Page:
What’s the history of Valentine’s Day? Here are two historical reasons for the holiday as well as a radically appropriate way to celebrate the holiday in this era.
Have you ever wondered what’s the history behind Valentine’s Day? As it turns out, the origins of Valentine’s Day are as clear cut as a toddler’s self-inflicted haircut. But two stories stand out as being possible precursors of the February holiday. Our first story is of an event that was legal yet awful. The second is of an event that was illegal yet beautiful.
The Feast of Lupercalia
First, there’s the Feast of Lupercalia. It was an ancient pagan festival in Rome celebrated each February 15. Before the Christianization of the empire, it was quite a raucous and lewd occasion, involving naked priests sacrificing animals and then using the hides to publicly whip women in order to enhance the women’s fertility. During the festival, men would also randomly draw the name of a woman from a jar and then spend the night together. Again, legal yet awful.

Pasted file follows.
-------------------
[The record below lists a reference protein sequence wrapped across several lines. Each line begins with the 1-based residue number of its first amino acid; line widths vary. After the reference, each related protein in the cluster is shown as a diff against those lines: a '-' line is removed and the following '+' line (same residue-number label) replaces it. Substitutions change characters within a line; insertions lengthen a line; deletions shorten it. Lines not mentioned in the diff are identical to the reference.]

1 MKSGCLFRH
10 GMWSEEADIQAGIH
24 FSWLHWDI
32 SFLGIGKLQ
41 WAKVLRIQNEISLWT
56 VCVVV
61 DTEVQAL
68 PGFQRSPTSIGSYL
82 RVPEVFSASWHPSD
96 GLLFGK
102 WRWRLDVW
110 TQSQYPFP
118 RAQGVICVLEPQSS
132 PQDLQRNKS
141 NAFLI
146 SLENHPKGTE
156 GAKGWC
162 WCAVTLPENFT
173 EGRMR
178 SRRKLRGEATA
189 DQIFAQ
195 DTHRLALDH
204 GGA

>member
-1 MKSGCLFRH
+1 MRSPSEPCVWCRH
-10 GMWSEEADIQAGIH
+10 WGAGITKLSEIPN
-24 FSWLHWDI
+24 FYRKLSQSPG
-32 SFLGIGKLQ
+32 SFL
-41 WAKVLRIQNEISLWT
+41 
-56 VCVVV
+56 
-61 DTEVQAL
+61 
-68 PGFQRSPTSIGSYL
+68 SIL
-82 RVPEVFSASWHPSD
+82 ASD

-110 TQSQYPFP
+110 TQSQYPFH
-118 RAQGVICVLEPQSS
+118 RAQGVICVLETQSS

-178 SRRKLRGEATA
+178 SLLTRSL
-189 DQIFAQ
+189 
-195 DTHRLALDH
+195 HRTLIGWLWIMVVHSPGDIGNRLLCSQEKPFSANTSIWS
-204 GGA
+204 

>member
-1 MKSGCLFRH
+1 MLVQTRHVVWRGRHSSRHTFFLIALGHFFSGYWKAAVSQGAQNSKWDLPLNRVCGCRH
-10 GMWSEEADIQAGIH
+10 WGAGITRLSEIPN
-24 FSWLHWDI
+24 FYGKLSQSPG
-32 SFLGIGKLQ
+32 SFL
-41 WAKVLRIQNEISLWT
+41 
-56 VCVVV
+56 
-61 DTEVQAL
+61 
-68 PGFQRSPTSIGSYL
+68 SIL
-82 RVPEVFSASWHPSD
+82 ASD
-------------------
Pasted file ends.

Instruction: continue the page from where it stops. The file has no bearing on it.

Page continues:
The Legend of St. Valentine
Second, there’s the legend of St. Valentine. (It’s more accurate to say “one of many legends regarding one of many Valentine’s.”) We are told that the Emperor Claudius in AD 270 needed more men for soldiers in his army. Because married life was the main thing holding men back, Claudius banned marriages in Rome.
“What Valentine did was illegal yet beautiful.”
A priest named Valentine continued to marry young couples in secret. When this was discovered, Claudius had the priest executed. What Valentine did was illegal yet beautiful.
Being Countercultural Today
We are approaching the time when, again, public lewdness and random hookups are seen as normal and commonsense. At the same time, getting married and staying married is increasingly countercultural. Our longtime admiration for lifetime monogamy (staying committed to one partner for life) is increasingly seen as not just old-fashioned, but actually harmful. And the ideal of a getting married and having lots of kids? More kids on the planet is increasingly seen as the “world’s top problem.”
“One of the most countercultural things you will do is get married, stay married, have kids, and raise them to love Jesus.”
In a culture obsessed with redefining reality, one of the most countercultural things you will do is get married, stay married, have kids, and raise them to love Jesus. A few years ago, this path was seen as normal and healthy. It’s becoming radically nonconformist.
So, to my fellow happily married nonconformists, Happy Valentine’s Day!